Heat exchangers allow for the transfer of energy from one medium to another. You can use this transfer of energy for either cooling or heating processes. Today we will be discussing important considerations you need to know when maintaining a shell and tube heat exchanger.
[For info on plate heat exchangers, check out this article]
Shell and tube exchangers have a number of tubes mounted inside of a shell. One fluid flows through the tubes (tube side) while the other flows over the outside of the tubes (shell side). Baffles are used on the shell side to increase turbulence, prevent stagnation and improve the heat transfer rate.
Maintenance techniques will vary depending on the fluid being used in the system. When water is in a system for example, you can have different maintenance tasks depending on the mineral content in the water.
Fouling Is The Enemy
Fouling is the enemy in many heat exchangers. If scale begins to coat the tubes, the efficiency of the unit drops dramatically. Heat transfer deteriorates as fouling gets worse. By watching for an increase in pressure drops or decreases in equipment performance you can spot fouling early.
Fouling can come in many forms. According to CSI Designs, “The most commonly occurring types of fouling and aging in hygienic processing fall into four main types:
- Incrustation: the accumulation of a crust or coating of processed fluids, minerals, or cleaning agents on the surface of heat exchanger parts.
- Scaling: a type of incrustation caused by calcium carbonate, calcium sulfate, and silicates.
- Sediment: comes from corrosion products, metal oxides, silt, alumina, and diatomic organisms (microalgae) and their excrement.
- Biological Growth: Sources of biofouling include bacteria, nematodes, and protozoa.”
Clearing Tube Blockages
Clearing tubes needs to be performed regularly to ensure efficiency of the unit. Depending on the liquids being used in the shell and tube heat exchanger, the frequency of this cleaning may change.
If slime or algae build up is present, using high pressured water to blast it away may do the trick (AKA hydro blasting). For larger deposits of sludge and tougher buildups it may be necessary to use a mechanical method of cleaning.
This involves wire brushes or the use of scrapers. You may consider “rodding” as form of cleaning on smaller heat exchangers. When you use a mechanical cleaning method, you need to be careful not to damage any of the tubes through excessive force.
Finally, if deposits are stubborn, then use detergents or chemical cleaners. When you use chemicals it is important to remember to ensure the chemical is compatible with the tubes it is cleaning.
The Visual Inspection
Following cleaning of the tubes, visually inspect for signs of leaks, cracks or corrosion in the system. Using a dye is a common way to spot leaks in the system. You can also spot leaks by pressurizing the shell side of the system. This will push air through tubes where leaks are present.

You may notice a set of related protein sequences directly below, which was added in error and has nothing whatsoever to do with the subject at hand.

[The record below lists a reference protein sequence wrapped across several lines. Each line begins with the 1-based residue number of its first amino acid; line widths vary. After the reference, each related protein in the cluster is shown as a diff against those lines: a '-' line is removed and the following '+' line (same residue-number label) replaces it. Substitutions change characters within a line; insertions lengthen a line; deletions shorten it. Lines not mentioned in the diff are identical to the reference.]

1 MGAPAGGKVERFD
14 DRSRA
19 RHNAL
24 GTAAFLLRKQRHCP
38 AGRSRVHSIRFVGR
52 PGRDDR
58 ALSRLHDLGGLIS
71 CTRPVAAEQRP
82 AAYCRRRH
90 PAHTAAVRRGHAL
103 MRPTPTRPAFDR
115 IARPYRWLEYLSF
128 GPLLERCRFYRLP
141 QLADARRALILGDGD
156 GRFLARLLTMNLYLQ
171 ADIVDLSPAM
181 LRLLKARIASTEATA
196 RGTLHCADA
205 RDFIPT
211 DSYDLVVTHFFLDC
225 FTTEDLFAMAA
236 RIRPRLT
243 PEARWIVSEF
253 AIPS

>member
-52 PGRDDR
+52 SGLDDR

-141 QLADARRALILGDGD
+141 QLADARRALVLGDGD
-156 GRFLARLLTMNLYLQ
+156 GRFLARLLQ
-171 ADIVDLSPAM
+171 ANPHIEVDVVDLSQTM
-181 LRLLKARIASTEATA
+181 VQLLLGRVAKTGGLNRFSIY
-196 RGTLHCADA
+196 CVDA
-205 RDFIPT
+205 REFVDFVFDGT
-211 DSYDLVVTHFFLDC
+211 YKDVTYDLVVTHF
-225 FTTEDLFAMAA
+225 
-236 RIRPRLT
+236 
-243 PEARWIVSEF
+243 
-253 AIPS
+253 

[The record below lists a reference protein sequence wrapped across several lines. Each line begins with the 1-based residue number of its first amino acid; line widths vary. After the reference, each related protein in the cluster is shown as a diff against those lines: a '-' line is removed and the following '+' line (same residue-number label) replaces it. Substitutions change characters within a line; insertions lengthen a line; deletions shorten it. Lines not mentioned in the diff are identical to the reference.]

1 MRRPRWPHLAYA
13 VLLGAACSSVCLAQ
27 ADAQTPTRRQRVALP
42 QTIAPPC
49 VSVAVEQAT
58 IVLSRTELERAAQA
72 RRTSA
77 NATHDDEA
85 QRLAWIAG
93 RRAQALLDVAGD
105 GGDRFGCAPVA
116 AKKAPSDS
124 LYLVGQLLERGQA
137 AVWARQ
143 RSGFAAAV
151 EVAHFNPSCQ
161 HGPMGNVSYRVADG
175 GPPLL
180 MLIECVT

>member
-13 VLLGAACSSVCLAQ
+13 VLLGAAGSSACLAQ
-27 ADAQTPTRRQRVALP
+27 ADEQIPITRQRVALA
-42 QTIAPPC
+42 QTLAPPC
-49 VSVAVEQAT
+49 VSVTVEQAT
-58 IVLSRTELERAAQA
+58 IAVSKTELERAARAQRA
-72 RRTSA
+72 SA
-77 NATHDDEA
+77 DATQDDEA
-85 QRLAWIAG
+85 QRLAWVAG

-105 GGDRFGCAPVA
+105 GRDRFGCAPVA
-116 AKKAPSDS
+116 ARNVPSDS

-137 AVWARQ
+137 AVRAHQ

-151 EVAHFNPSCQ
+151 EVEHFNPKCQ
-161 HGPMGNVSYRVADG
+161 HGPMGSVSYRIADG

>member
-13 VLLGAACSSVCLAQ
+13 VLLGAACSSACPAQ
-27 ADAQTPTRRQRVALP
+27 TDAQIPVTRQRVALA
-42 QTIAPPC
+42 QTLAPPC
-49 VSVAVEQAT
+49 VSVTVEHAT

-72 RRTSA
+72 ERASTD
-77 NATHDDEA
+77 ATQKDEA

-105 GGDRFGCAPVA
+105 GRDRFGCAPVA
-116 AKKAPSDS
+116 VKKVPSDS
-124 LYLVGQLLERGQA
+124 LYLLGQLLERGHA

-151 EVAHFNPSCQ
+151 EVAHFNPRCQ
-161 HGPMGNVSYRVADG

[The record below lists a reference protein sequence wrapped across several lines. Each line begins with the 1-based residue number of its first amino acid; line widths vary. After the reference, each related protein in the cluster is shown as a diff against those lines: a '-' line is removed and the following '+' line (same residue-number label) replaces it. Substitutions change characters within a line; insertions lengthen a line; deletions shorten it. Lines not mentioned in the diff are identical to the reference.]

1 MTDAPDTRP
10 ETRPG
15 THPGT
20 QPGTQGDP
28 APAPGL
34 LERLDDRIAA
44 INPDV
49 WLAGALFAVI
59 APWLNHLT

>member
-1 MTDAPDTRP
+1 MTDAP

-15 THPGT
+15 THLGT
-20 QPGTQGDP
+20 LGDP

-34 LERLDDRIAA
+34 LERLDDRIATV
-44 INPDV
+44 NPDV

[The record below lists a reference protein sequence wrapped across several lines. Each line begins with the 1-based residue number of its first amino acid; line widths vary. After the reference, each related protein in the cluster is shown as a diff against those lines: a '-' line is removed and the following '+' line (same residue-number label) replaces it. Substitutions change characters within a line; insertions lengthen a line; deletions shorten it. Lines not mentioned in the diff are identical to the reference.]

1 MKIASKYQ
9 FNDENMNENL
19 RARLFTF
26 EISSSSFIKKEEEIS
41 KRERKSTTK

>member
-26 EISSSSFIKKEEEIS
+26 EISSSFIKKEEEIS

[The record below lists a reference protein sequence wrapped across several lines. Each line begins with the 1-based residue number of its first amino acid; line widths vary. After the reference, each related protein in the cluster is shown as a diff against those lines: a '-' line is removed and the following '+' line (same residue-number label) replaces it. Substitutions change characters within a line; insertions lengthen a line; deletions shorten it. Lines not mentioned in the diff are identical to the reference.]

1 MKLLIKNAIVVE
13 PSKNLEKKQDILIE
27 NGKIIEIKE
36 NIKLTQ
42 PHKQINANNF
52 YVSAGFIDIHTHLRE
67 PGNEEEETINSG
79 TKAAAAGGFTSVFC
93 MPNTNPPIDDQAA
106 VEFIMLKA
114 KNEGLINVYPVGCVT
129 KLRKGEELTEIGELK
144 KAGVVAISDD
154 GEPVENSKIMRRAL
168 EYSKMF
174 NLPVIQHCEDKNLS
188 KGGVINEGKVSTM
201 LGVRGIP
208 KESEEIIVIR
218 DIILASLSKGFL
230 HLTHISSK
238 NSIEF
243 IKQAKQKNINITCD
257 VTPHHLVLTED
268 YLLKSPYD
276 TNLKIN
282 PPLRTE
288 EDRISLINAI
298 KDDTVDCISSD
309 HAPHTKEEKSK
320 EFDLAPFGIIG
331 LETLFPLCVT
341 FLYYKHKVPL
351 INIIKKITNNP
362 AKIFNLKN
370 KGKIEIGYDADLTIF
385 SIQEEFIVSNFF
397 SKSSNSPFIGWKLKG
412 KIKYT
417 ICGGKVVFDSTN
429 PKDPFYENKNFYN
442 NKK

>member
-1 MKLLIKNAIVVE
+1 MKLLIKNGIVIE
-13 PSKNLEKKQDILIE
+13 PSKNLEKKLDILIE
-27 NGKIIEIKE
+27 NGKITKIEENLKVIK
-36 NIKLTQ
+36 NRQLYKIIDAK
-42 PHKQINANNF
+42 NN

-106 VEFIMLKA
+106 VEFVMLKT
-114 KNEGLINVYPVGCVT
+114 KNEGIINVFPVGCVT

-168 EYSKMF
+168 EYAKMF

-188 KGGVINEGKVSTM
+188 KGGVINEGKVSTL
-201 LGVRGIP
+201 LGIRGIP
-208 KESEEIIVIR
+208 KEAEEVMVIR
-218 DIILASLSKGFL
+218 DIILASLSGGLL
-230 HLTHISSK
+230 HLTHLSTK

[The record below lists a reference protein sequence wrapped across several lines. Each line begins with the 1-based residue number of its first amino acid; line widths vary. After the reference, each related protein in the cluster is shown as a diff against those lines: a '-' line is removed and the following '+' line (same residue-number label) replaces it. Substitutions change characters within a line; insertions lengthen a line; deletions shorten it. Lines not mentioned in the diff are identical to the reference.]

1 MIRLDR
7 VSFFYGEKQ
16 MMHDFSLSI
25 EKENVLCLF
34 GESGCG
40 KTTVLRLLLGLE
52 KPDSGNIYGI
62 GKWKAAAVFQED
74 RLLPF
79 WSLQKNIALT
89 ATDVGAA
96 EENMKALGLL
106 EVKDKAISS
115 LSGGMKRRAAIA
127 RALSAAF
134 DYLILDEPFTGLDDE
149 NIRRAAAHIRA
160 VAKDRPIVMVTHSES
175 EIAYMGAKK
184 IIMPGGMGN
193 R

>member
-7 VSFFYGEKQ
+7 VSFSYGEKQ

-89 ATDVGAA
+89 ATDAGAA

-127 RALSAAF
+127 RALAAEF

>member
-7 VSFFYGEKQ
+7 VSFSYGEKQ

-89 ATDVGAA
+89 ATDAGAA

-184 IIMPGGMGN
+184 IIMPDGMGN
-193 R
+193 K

If sacrificial anodes are in use, be sure to inspect these plates during the visual inspection as well. A good rule of thumb is that if over 50% of the plate is eaten away you should replace it.
Leaks can occur for a number of reasons and can cause cross contamination of fluids. Thermal fatigue is often a causes and results when there is extreme temperature differential in the shell and tubes. Below are a few ways we can fix leaks in shell and tube heat exchangers.
Tube and Tube Sheet Repair
When the tube has its seal to the tube sheet come loose, you can start by trying to re-roll the tube. If that is not an option due to expansion limits, beading or welding may be necessary. If leaks are found on the tube sheet itself, welding is usually required to fix the issue.
By plugging a tube, you can prevent leakage from affecting the rest of the system. This does however change the overall flow rate and decreases the efficiency of the system. This can be a good temporary fix, but you should always try and limit the use of plugs in your system.
As tubes age, it may make sense to remove old tubes and replace them with new ones. This will however require the unit to be down for an extended period of time.
Shell And Tube Heat Exchanger Maintenance Checklist
- Depressurize the unit
- Cleaning out the headers and scrape down tube sheets
- Clear tubes of any blockages (this may also entail the use of acids, high pressure water, drill rods, scrapers, calcite cleaners or scale remover)
- Visually check for leaks
- Replace gaskets
- Verify pressure gauge and thermometer accuracy
- Check and clean strainers if present.
- Check operating safety devices
- Clean exterior surfaces as needed
- Verify operation of Sump Tank
- Tighten all mechanical connections to recommended torques
Advantages and Disadvantages
According to an article written by Savree, the advantages and disadvantages as compared to a plate and frame heat exchanger are as follows:
- Cheap compared to plate heat exchangers.
- Relatively simple design and easy to maintain.
- Suitable for higher pressures and temperatures compared to plate heat exchangers.
- Pressure drop (delta P/ΔP) is less than a plate heat exchanger.
- Easy to find and isolate leaking tubes.
- Tubes can be ‘double walled’ to reduce the likelihood of the shell side fluid leaking into the tube side fluid (or vice versa).
- Easy to install sacrificial anodes.
- Do not foul as easily as plate heat exchangers.
- Less efficient than plate heat exchangers.
- Require more space to open and remove tubes.
- Cooling capacity can not be increased, but a plate heat exchanger’s can be.
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